By David Bacon
The Progressive, December 4, 2019
This story was originally published by the Pacific News Service as “Seattle – Something Greater Yet to Come” on December 1, 1999.
Those who marched or stood or sat in the streets of Seattle this week made history, and they knew it. And like the great marches against the Vietnam war, or the first sit-ins in the South in the late 50s, it was not always easy to see just what history was being made, especially for those closest to the events of the time.
Tear gas, rubber bullets and police sweeps, the object of incessant media coverage, are the outward signs of impending change — that the guardians of the social order have grown afraid. And there’s always a little history in that.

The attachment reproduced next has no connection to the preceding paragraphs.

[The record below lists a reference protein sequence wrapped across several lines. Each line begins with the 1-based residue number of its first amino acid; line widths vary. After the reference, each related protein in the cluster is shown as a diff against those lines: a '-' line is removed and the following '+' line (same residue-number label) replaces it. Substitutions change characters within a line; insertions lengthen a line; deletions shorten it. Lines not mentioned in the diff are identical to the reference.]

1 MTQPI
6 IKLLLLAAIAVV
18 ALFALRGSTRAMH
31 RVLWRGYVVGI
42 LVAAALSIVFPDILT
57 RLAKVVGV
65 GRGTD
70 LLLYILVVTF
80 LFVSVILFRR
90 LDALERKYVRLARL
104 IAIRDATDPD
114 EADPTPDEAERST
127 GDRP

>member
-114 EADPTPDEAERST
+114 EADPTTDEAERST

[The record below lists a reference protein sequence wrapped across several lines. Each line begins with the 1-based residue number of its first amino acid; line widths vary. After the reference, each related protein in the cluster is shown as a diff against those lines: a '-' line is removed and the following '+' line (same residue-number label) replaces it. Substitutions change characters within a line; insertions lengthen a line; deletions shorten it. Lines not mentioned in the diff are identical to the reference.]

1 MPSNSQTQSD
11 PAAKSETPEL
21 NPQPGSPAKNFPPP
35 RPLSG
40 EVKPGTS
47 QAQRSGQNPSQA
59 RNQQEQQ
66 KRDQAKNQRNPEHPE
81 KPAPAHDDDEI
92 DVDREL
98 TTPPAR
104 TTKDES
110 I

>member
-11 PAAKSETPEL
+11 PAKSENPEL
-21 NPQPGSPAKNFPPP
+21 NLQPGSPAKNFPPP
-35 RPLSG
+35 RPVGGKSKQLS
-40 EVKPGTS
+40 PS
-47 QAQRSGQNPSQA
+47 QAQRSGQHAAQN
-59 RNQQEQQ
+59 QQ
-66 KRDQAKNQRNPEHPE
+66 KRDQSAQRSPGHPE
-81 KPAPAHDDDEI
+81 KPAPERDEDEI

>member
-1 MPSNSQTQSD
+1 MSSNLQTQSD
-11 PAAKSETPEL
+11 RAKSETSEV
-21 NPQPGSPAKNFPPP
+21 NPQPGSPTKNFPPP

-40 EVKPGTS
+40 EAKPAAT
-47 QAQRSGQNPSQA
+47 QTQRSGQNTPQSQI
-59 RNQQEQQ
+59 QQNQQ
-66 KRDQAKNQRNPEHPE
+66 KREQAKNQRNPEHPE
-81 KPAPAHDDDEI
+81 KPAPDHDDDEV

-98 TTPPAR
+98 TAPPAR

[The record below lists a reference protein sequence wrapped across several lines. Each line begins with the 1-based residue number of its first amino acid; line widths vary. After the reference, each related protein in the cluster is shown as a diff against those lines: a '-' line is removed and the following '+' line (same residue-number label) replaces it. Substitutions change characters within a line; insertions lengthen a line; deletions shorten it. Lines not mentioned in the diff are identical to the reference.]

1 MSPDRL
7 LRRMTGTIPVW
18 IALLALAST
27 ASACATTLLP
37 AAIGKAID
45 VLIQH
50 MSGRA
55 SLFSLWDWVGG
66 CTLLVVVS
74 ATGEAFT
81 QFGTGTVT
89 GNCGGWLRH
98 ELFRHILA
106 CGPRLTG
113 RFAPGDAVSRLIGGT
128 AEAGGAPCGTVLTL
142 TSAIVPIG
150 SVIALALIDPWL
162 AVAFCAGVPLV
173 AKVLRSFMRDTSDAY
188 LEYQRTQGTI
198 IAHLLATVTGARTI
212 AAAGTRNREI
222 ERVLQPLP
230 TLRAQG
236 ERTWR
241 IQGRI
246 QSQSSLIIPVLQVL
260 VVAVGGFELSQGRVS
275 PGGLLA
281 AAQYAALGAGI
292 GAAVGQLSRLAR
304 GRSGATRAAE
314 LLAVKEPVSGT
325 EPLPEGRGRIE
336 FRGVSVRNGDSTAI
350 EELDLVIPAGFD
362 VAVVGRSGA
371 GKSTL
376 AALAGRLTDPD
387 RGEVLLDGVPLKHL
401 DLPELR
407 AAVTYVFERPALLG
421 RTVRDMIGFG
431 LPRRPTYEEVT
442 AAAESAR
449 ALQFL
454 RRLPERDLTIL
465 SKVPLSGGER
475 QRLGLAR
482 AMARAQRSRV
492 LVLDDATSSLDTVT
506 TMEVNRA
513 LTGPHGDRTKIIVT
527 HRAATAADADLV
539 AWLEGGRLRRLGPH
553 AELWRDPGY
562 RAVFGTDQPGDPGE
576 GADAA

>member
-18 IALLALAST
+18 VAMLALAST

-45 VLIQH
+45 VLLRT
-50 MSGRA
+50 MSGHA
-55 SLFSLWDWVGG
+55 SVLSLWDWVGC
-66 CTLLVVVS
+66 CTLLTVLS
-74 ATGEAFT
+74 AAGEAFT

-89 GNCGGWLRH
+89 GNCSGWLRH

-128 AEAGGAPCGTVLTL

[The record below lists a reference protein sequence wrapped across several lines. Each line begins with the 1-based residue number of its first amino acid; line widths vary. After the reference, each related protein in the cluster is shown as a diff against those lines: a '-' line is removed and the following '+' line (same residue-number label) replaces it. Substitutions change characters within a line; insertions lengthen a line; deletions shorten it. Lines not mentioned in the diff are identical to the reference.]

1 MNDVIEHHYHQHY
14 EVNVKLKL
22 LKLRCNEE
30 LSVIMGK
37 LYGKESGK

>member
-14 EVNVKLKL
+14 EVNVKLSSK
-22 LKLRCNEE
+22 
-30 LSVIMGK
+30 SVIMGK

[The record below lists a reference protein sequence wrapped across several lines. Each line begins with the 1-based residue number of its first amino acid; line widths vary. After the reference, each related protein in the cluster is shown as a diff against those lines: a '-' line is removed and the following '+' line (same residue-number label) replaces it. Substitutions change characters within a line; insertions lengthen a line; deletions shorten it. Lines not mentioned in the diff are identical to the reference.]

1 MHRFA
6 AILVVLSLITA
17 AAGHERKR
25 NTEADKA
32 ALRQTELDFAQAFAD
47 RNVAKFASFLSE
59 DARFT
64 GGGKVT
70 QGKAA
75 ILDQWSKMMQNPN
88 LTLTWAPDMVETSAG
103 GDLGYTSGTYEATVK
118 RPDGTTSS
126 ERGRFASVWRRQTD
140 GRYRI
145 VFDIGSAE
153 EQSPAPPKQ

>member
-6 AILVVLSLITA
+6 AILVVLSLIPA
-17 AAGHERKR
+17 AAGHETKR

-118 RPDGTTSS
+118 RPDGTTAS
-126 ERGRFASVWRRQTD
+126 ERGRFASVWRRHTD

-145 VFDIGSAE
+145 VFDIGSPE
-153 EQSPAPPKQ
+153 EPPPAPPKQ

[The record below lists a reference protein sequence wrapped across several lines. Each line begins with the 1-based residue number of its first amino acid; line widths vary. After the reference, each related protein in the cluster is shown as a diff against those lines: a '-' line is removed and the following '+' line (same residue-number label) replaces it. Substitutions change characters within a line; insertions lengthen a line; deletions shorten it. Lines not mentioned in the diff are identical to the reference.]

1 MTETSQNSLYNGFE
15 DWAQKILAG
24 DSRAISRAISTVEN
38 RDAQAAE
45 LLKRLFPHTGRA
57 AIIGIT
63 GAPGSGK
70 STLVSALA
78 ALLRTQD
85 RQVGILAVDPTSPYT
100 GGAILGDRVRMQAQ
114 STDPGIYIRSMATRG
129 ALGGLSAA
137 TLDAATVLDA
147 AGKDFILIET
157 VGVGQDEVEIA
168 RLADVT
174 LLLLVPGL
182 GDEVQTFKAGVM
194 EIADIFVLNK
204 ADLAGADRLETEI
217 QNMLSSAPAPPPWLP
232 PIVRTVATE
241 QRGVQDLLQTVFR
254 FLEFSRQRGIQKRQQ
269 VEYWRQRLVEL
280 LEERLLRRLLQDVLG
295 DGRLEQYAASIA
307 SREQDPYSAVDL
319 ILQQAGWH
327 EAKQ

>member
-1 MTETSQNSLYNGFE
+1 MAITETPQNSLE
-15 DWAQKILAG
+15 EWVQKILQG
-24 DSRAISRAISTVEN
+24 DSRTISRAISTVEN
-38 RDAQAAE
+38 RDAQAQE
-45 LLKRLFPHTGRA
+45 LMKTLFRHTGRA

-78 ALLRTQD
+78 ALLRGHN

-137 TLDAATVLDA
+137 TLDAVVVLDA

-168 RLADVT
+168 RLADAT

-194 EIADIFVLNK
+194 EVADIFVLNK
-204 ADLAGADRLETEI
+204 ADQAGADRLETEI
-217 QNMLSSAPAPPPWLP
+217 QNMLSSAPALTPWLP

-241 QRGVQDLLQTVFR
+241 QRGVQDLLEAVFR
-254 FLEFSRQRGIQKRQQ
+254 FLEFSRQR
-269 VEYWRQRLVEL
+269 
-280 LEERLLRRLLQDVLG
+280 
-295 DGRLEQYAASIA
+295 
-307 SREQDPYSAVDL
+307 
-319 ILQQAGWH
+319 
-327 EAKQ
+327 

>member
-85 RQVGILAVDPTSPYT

Poeina, a young woman sitting in the intersection at the corner of Seventh and Stewart, waiting nervously for the cops to cuff her and take her away in her first arrest, knew the basic achievement she and her friends had already won: “I know we got people to listen, and that we changed their minds.” It was a statement of hope, like the chant that rose Tuesday from streets filled with thousands of demonstrators as the police moved in — “The whole world is watching!”
The Seattle protests put trade on the roadmap of public debate, making WTO a universally recognized set of initials in a matter of hours — what it took a year of debate over NAFTA to accomplish.
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